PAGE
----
This is the Rubbery Shrubbery blog, where you’ve been learning how Yachats (YAH-hots), Oregon, acquires a Major League Baseball franchise. To learn more about Yachats and its inhabitants—called Yachatians (yah-HAY-shuns)— please go to this page or go to GoYachats.
Yachatians celebrated its annual Triple Play Baseball Festival this past weekend. Sitting in the press box at Rubbery Shrubbery Stadium (home of the Smelt), veteran sportswriter Harrison Grutch flexed his journalistic muscles on his ancient Underwood to describe the happenings. Here’s the result.
More Than a Barrel of Monkeys
by Harrison Grutch
What a weekend it’s been for Yachatians! On Friday evening, a slide presentation by Debbie Shattuck about women in baseball in the 1800s, followed by a quasi-baseball game on Saturday afternoon. Ms. Shattuck’s talk was captured on video and will be available as a DVD in the Yachats Library as well as on YouTube, so I needn’t cover that, I think. But the game deserves a few words.
First, it was played in RS Stadium, which is still unfinished. After a number of false starts, the LEGO® block construction doesn’t in any way resemble Yankee Stadium or even the Little League® Stadium in Ennui, North Dakota. These things take time, of course, especially when done by five year olds.
Consequently, we had some inconveniences. You can imagine what they were. But despite whatever it is you are imagining, everyone had a great time. The simplicity of Yachatian rules made it easy for anyone to play in the game if they were so inclined. And lots of people were (see Fig. 1).
We had every gender (see Fig. 2 for two of them) and many ages. Fig. 3 shows Robert who is four. Fig. 4 shows a codger trying to pitch. We also had one golden retriever take part (in dog-years, as old as the codger), but we have no photos of her.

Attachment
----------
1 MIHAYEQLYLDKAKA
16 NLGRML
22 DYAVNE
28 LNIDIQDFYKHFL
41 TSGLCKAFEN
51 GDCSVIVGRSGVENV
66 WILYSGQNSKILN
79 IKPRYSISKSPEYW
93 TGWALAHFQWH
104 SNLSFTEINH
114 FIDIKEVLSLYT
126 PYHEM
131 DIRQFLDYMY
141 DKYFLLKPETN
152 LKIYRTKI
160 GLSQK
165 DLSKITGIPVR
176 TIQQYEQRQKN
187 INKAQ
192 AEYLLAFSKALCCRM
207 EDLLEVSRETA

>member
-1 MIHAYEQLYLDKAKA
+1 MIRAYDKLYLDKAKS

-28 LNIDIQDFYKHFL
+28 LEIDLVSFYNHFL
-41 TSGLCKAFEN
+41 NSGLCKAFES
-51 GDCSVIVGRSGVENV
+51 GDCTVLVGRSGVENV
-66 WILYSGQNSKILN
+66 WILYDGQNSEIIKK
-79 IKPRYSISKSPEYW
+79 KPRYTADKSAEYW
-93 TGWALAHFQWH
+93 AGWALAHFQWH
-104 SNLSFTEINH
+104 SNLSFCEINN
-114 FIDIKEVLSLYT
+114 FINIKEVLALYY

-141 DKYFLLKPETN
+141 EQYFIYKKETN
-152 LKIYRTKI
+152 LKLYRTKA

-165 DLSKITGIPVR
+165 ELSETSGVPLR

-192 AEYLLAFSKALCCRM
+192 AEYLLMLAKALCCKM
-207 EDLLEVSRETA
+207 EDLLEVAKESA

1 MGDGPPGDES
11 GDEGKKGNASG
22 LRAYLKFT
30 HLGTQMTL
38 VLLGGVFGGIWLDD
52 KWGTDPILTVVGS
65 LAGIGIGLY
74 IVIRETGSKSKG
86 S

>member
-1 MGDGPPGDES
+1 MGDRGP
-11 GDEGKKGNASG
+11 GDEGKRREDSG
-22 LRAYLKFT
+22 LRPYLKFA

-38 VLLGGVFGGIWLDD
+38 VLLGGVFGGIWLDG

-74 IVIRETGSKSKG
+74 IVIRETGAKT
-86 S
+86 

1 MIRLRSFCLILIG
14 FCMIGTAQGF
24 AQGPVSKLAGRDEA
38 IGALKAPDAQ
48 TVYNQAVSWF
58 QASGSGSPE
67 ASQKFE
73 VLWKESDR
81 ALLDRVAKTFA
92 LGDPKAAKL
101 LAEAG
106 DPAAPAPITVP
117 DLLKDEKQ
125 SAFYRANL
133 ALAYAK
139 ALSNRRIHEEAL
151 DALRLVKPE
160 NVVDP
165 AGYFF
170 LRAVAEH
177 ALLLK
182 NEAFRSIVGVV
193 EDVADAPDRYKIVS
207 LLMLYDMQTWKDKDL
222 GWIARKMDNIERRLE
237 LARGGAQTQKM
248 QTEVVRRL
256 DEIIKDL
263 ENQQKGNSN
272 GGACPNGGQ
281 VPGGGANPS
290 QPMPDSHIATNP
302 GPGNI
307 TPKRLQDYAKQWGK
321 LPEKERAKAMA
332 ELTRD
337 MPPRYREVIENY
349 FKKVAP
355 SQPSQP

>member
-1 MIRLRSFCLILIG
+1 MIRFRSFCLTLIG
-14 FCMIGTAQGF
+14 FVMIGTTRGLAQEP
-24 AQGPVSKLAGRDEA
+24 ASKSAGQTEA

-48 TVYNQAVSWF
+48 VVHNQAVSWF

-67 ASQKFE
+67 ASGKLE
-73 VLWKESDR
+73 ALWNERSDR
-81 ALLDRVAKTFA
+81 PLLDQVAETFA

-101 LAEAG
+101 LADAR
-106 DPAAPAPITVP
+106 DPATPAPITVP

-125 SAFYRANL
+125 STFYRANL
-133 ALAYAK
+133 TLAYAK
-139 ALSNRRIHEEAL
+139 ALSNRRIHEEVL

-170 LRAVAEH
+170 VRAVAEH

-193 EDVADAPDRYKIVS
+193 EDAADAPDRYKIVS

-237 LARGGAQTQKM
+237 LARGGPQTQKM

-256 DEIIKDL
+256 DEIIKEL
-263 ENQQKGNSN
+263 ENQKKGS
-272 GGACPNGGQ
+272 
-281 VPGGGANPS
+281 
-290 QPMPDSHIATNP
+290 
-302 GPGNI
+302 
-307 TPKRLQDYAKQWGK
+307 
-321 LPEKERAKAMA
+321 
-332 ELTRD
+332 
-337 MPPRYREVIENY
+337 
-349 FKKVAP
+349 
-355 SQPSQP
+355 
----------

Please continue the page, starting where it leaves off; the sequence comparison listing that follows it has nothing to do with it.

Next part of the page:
In case you’re unaware of Yachatian rules, they are 1) keep batting until you hit a fair ball, 2) pitchers help out hitters, 3) we have no teams, 4) thus, we don’t keep score, 5) we use a regulation size and weight baseball but it’s spongy (MacGregor® level 1 baseball), and we request batters fetch balls they hit into the wetlands or into the baseball-eating blackberry bushes.
Note the very stylish Smelt cap and Smelt shirt the old guy in Fig. 4 is sporting. These days you see these all over Yachats. And no wonder!
Fans flock to watch quasi-baseball in Yachats (see Fig. 5) because it’s more exciting than games elsewhere. Here they are watching their friends and relatives play. And the element of suspense is intense. You never know when the next series of disastrous errors will begin. Like a madcap comedy.
If you missed the Triple Play festival game this year, don’t despair. There will be another next summer.
Here’s some more photos from Triple Play:
*Photographer for all photos in this post was Heather Taylor.
NOTE: One of our stalwart players John Bender spotted several major league scouts in the box seats on Saturday. He suggested the Smelt better get all our players under contract quickly. Dzunukwa, the Smelt general manager and Sasquatch witch, is getting right on it, you bet.
NOTE AGAIN: A surprise visit by Shoeless Joe Jackson about midway through the game brought play to a momentary muddle. Mr. Jackson came out of the baseball-eating blackberry patch in left field and doffed his hallucinatory Smelt cap. A three-second hesitation in play was called to honor the ghost of a great player. There wasn’t a dry eye in the Stadium.
Be sure to check out the “Yachats Smelt” page on Facebook, and “Like” us if you’re so inclined. Thank you.